With a 30-year (and counting) career as a contract faculty member in several humanities departments at Trent University, Dr. Molly Blyth has lots of stories to tell about teaching.
She also uses stories to connect with her students—both the stories that emerge from the course content and students’ own stories. “I really believe strongly in storytelling, that there’s no such thing ‘truth’ or a ‘fact’ outside of context,” she explains. “With stories, you can understand and connect with students, and they can connect with each other.”
The stories continue long after students graduate. Many former students have emailed Dr. Blyth to tell her about how what she’s taught “has helped with their own lives and relationships.” One such story came from a former Indigenous Studies student now working in health care: “She told me theory had helped her become self-reflexive—that by understanding her own cultural viewpoint and knowing she was seeing the world through her own specific lens, it opened her up to the different perspectives of people from all kinds of other spaces.”
Her own experiences as a student contributed to how she delivers theory: “I decided to ensure that what I teach is accessible, and that I didn’t turn theory into an elitist discourse,” she explains. “I think theory is liberatory, and it shouldn’t be just within the ivory tower—it’s got all kinds of applications in real life.”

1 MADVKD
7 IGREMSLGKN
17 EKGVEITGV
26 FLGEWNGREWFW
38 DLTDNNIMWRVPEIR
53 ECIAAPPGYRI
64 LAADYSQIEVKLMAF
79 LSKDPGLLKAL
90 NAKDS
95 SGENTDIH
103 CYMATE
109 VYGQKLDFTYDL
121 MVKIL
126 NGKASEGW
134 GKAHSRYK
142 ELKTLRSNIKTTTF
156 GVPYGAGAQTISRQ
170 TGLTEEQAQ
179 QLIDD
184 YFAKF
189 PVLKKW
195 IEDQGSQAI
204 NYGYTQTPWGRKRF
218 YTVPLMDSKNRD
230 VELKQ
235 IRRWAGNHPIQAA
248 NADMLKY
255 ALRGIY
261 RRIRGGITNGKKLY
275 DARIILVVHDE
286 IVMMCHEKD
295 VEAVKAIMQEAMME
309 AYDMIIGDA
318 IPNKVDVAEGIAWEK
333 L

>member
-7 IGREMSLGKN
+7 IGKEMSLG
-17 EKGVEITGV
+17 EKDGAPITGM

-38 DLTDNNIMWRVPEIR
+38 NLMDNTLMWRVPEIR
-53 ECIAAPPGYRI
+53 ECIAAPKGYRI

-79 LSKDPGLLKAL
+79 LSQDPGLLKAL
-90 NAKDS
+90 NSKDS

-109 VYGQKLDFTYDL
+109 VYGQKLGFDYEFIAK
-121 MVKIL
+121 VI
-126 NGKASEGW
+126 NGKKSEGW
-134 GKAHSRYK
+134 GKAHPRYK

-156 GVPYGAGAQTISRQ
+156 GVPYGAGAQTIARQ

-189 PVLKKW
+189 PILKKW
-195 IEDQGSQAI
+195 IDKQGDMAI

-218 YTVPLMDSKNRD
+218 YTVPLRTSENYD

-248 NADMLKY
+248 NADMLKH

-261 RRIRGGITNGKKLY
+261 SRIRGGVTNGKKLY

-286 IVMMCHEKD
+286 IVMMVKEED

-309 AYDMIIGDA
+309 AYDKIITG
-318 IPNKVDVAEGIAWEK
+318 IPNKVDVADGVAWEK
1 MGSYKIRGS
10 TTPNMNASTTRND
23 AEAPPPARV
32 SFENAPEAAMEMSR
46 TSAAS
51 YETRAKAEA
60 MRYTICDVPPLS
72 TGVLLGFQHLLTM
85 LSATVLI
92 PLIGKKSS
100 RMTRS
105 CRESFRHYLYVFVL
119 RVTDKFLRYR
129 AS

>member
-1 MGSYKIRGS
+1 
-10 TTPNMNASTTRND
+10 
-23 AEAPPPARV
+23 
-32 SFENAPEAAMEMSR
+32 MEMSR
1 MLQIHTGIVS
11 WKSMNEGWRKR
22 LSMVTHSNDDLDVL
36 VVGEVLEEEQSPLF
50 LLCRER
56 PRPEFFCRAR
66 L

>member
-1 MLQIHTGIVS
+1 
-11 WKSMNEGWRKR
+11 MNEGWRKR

This term, Dr. Blyth is teaching two courses with a total of 75 students. Documenting Canada, cross-listed in English, Canadian Studies, and Women’s Studies, considers several Canadian documentary films and “a couple of creative films, all of which look at intersections of identities, and the ways contemporary film is overturning mainstream understandings of identity,” she says.
Tracy Deer’s Club Native, for example, brings up “the struggles and difficulties experienced by young Indigenous women who are living in between Mohawk culture and contemporary [Western] culture, and how they celebrate that space in between rather than choose one or the other—rather than being categorized,” says Dr. Blyth. “Students love it.”
Teaching a group of Cree students in northern Ontario first sparked her interest “in issues around white allies and decolonization,” she explains. “I realized that some suffering and risk-taking is part of it—that it takes some courage to get engaged, but that it’s really important. Also, I’ve heard many Indigenous people say they just don’t have the time to educate white people about all the issues. So there has to be a way for non-Indigenous people to take up this challenge of decolonization.”
With such goals in mind, she’s a great fit in Canadian Studies, now the main department with which she’s affiliated. “It’s a very politically engaged department,” Dr. Blyth explains. “Many faculty members are interested in social justice issues.” She adds that she feels her colleagues recognize and respect the work she does, both teaching and research. This was officially recognized in 2009, when she won the Symons Award for Excellence in Teaching. Nominations, from faculty, students and alumni, referred to her “passionate ability” to encourage students to become “more critically and positively engaged citizens of the world.”